Kokko, K., Tremblay, R. E., Lacourse, E., Nagin, D. S., & Vitaro, F. (2006). Trajectories of prosocial behavior and physical aggression in middle childhood: Links to adolescent school dropout and physical violence. Journal of Research on Adolescence, 16, 403–428.
Langley, A. K., Nadeem, E., Kataoka, S. H., Stein, B. D., & Jaycox, L. H. (2010). Evidence-based mental health programs in schools: Barriers and facilitators of successful implementation. School Mental Health, 2, 105–113.
Lanza, S. T., Rhodes, B. L., Nix, R. L., Greenberg, M. T., & Conduct Problems Prevention Research Group. (2010). Modeling the interplay of multilevel risk factors for future academic and behavior problems: A person-centered approach. Development and Psychopathology, 22, 313–335.
Lochman, J. E., & Wells, K. C. (2002a). Contextual social-cognitive mediators and child outcome: A test of the theoretical model in the coping power program. Development and Psychopathology, 14, 945–967.
Lochman, J. E., & Wells, K. C. (2002b). The coping power program at the middle school transition: Universal and indicated prevention effects. Psychology of Addictive Behavior, 16, S40–S54.
Lochman, J. E., & Wells, K. C. (2003). Effectiveness of the coping power program and of classroom intervention with aggressive children: Outcomes at a 1-year follow-up. Behavior Therapy, 34, 493–515.
Lochman, J. E., & Wells, K. C. (2004). The coping power program for preadolescent aggressive boys and their parents: outcome effects at the 1-year follow-up. Journal of Consulting and Clinical Psychology, 72, 571–578.
Lochman, J.E., Wells, K.C., & Lenhart, L.A. (2008). Coping Power child group program: Facilitator guide. New York: Oxford.
Lochman, J. E., Powell, N., Boxmeyer, C., Qu, L., Wells, K., & Windle, M. (2009). Implementation of a school-based prevention program: Effects of counselor and school characteristics. Professional Psychology: Research and Practice, 40, 476–497.
Lochman, J. E., Boxmeyer, C., Powell, N., Qu, L., Wells, K., & Windle, M. (2012). Coping Power dissemination study: Intervention and special education effects on academic outcomes. Behavioral Disorders, 37, 192–205.
Lochman, J. E., Wells, K. C., Qu, L., & Chen, L. (2013). Three-year follow-up of coping power intervention effects: Evidence of neighborhood moderation? Prevention Science, 14, 364–376.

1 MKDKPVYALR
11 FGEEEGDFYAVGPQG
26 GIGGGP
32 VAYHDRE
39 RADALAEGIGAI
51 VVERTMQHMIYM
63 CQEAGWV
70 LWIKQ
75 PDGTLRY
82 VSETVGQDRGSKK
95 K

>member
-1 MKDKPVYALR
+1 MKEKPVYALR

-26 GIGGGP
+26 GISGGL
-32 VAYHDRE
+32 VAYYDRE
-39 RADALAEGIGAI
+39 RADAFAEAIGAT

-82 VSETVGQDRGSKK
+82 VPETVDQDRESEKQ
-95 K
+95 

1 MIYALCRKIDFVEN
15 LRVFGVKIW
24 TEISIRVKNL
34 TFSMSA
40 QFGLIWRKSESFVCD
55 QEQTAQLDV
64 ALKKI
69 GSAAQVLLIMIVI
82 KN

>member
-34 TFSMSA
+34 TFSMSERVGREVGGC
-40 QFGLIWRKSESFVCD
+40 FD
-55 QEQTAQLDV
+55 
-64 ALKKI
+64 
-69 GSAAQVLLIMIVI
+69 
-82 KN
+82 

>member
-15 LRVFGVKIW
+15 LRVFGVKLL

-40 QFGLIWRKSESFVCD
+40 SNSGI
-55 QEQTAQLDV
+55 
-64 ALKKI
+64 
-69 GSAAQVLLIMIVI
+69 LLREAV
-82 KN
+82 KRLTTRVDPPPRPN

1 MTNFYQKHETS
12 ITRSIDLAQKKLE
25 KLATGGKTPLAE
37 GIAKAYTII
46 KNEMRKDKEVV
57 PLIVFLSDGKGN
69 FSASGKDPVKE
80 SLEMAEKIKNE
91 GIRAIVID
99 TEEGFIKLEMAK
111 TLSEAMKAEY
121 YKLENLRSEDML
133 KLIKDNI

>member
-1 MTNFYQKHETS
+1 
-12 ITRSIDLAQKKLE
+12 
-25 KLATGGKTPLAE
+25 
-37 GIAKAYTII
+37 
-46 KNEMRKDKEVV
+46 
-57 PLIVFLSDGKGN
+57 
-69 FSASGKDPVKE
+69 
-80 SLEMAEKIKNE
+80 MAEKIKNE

Lochman, J. E., Baden, R. E., Boxmeyer, C. L., Powell, N. P., Qu, L., Salekin, K. L., & Windle, M. (2014). Does a booster intervention augment the preventive effects of an abbreviated version of the coping power program for aggressive children? Journal of Abnormal Child Psychology, 42, 367–381.
Lyon, A. R., Frazier, S. L., Mehta, T., Atkins, M. S., & Weisbach, J. (2011). Easier said than done: Intervention sustainability in an urban after-school program. Administration and Policy in Mental Health and Mental Health Services Research, 38, 504–517.
Reynolds, C. R., & Kamphaus, R. W. (1992). BASC: Behavior assessment system for children manual. Circle Pines: American Guidance Service, Inc.
Schoenwald, S. K., Sheidow, A. J., & Letourneau, E. J. (2004). Toward effective quality assurance in evidence-based practice: Links between expert consultation, therapist fidelity, and child outcomes. Journal of Clinical Child and Adolescent Psychology, 33, 94–104.
Tibbits, M. K., Bumbarger, B. K., Kyler, S. J., & Perkins, D. F. (2010). Sustaining evidence-based interventions under real-world conditions: Results from a large-scale diffusion project. Prevention Science, 11, 252–262.
Webb, T. L., & Sheeran, P. (2006). Does changing behavioral intentions engender behavior change? A meta-analysis of the experimental evidence. Psychological Bulletin, 132, 249–268.
Wells, K.C., Lochman, J.E., & Lenhart, L.A. (2008). Coping Power parent group program: Facilitator guide. New York: Oxford.
Wingspread Conference. (2004). Wingspread declaration on school connections. Journal of School Health, 74, 233–234.
The completion of this study was supported by a grant, awarded to the first author, from the National Institute on Drug Abuse (R01 DA016135)
Conflict of Interest
Dr. Lochman and Wells are coauthors on the manual for the Coping Power Program published by Oxford University Press. There are no other disclosures for the other authors.
About this article
Cite this article
Lochman, J.E., Powell, N.P., Boxmeyer, C.L. et al. Counselor-Level Predictors of Sustained Use of an Indicated Preventive Intervention for Aggressive Children. Prev Sci 16, 1075–1085 (2015). https://doi.org/10.1007/s11121-014-0511-1
- Sustained use
- Counselor perceptions
- Counselor personality